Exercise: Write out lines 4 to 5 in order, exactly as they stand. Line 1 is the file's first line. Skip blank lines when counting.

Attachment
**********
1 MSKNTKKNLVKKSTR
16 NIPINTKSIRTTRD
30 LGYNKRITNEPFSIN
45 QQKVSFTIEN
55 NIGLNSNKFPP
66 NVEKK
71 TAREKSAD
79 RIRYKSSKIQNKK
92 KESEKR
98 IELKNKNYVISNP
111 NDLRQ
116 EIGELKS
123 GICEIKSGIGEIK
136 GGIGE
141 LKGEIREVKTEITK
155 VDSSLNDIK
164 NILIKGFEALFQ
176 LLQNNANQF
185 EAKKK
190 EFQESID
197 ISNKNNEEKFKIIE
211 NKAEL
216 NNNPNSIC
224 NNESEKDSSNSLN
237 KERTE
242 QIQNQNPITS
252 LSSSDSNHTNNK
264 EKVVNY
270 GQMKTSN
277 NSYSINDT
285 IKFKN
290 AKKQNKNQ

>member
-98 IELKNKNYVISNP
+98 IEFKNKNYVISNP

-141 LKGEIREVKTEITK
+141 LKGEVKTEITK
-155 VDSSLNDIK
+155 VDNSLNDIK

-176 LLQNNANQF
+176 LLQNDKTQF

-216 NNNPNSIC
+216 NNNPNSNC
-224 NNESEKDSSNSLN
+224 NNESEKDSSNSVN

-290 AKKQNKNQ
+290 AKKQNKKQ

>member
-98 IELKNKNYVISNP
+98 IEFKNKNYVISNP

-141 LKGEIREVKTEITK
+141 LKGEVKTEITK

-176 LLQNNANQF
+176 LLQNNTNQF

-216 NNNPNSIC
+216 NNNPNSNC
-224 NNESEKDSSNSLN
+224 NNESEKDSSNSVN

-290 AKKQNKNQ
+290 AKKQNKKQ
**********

45 QQKVSFTIEN
55 NIGLNSNKFPP